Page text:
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Pamphlets have long been a popular way of getting people involved in campaigns. We have been working with teams at the London School of Economics and at UCL to digitise some pamphlets from their collections as part of a project called Social Movements of the 20th Century (SM20C). The pamphlets were published between world war one and two, originating with women’s organisations working for a more equal and just society.
The problem is that the digitisation of so-called ‘special collections’ is often hampered by a lack of usable metadata (eg title, author, date of publication) or even any detailed catalogue records from which metadata might be extracted. This may result in a laborious process of cataloguing first before being able to move on to digitisation.
The LSE collection is well catalogued and is drawn from the Women’s Library, an important national resource. The selected material includes pamphlets from the National Union of Societies for Equal Citizenship, the Women’s International League for Peace and Freedom, the London and National Society for Women’s Service, the National Council of Women, Women’s Co-operative Guild, the Association of Women Teachers, the National Federation of Women’s Institutes, the Association of Moral and Social Hygiene, the British Federation of University Women, the Federation of Women Civil Servants, Open Door International, the Society for the Ministry of Women and the International Council of Women.
The UCL material is all drawn from the archive of the National Union of Women Teachers which has been partially catalogued. The archive relates to the journal of the NUWT which ULC has already digitised and made available online. The selected pamphlets reside in archive boxes together with related correspondence and background literature. So, the team at UCL has had to extract the pamphlets from the boxes in readiness for digitisation and this means they will need to describe each pamphlet individually.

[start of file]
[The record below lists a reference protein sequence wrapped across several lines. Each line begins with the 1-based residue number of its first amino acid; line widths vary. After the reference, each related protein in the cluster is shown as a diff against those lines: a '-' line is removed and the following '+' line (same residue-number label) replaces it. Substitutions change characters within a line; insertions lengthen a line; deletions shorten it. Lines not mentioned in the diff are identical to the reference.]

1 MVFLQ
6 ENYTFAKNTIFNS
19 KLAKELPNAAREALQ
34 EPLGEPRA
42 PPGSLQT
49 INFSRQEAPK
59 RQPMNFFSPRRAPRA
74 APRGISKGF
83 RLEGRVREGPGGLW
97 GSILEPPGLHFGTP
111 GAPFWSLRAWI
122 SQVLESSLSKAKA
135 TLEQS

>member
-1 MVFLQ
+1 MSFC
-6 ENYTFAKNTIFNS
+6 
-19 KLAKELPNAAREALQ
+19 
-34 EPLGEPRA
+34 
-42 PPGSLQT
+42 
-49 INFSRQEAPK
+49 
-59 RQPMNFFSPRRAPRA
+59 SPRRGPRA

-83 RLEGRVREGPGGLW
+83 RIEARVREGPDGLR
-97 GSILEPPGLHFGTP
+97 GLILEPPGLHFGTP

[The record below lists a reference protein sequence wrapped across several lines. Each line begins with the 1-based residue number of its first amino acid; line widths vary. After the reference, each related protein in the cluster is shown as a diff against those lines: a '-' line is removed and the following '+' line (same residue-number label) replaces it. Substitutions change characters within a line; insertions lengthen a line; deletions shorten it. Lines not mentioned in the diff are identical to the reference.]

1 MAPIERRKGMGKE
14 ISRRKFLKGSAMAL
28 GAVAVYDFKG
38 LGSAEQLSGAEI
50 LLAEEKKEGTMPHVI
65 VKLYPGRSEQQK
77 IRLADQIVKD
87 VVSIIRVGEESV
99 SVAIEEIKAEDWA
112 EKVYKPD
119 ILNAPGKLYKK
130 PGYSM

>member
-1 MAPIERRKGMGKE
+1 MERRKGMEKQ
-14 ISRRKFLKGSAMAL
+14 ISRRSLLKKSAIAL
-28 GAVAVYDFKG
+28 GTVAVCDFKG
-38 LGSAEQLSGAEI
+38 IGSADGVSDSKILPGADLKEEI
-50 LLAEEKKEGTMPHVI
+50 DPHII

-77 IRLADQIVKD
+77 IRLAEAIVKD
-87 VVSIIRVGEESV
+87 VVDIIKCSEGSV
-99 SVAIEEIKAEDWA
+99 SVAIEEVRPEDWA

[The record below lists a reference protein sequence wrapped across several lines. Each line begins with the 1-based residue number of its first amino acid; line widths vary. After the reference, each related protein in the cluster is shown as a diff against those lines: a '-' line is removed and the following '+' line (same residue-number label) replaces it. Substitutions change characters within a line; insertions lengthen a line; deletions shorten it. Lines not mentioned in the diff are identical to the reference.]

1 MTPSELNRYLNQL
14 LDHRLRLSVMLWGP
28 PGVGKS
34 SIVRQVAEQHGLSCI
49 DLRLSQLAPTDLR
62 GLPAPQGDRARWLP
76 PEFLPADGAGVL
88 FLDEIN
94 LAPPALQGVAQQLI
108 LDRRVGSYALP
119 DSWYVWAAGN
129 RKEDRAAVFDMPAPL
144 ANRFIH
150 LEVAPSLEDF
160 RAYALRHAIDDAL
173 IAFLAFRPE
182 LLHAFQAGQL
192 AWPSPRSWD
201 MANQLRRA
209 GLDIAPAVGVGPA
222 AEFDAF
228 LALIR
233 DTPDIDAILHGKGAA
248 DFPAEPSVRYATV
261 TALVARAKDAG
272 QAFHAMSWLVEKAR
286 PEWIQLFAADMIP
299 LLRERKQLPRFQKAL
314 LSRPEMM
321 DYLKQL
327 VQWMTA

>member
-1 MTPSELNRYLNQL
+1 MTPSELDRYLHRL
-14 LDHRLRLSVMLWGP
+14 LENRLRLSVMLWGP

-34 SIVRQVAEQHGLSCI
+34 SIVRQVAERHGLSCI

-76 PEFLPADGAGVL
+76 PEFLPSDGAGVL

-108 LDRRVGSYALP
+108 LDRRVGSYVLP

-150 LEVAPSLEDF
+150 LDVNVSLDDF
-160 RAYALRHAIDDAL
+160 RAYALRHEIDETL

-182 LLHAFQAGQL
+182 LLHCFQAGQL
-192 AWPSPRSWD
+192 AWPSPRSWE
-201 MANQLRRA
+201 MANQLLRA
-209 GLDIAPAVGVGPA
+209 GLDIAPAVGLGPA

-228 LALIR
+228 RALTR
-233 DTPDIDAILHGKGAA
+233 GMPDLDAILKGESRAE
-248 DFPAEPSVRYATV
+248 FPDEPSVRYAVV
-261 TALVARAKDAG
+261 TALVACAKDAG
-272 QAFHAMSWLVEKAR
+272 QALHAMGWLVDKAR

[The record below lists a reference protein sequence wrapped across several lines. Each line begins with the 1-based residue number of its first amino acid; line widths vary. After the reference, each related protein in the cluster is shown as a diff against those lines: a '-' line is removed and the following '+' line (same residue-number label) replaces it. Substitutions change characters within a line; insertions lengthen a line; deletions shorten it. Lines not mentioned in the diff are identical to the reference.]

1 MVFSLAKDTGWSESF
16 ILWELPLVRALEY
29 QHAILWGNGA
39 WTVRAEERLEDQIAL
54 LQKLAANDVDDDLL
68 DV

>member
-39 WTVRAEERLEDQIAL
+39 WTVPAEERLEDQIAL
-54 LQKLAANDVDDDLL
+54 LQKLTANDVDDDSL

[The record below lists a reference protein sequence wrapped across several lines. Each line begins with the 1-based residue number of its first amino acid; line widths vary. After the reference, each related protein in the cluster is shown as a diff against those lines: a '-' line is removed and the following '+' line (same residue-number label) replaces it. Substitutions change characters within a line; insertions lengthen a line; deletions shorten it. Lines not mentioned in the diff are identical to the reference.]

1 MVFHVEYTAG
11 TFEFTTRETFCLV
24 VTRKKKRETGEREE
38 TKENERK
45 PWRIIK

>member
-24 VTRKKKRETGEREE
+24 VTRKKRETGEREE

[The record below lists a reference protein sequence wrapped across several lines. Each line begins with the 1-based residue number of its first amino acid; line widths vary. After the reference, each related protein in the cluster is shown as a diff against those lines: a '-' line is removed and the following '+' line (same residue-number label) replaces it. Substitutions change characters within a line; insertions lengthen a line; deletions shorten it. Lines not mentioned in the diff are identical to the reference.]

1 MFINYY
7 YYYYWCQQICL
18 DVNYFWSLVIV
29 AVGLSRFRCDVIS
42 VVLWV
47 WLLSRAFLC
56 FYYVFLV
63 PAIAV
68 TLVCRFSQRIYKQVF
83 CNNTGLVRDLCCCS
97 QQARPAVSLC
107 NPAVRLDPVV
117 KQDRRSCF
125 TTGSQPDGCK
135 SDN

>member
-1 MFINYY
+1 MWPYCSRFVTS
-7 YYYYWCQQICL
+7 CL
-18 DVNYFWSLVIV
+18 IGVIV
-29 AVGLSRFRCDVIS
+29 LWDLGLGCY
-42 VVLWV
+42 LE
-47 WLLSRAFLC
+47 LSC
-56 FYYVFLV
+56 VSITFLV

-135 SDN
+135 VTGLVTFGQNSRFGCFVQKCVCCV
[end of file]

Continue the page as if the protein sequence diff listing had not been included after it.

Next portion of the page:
Both sets of material have overlaps and plenty of potential connections. The questions we have been grappling with is how to make these materials discoverable on the web. One strategy will be to put them in multiple places. The other might be the enrichment of the associated metadata descriptions of the digital publications.
We asked Digirati to explore workflow economies which could be made by utilising the International Image Interoperability Framework (IIIF) enabled images. One thing we worked out early on was that we wanted to turn the ‘catalogue first’ paradigm on its head, by exploring the possibility of taking a ‘digitise first’ approach.
The resulting report suggests that we should make the 75,000 or so page images IIIF compliant. We could then make some interventions using IIIF-based semantic tools in order to facilitate the sorting and enrichment of the images (or the publications). This report explains how Digirati worked with the two teams to explore their current digitisation workflow. It goes on to suggest interventions which might help to optimise such a workflow in the future, as part of a ‘digitise first’ paradigm.
As we needed to get on with digitisation, we decided not to test out these recommendations on the current set of material. Instead, we are going to explore the idea of digitising a sample of other completely uncatalogued, but related, content from each institution to test out the assertions made in the report.
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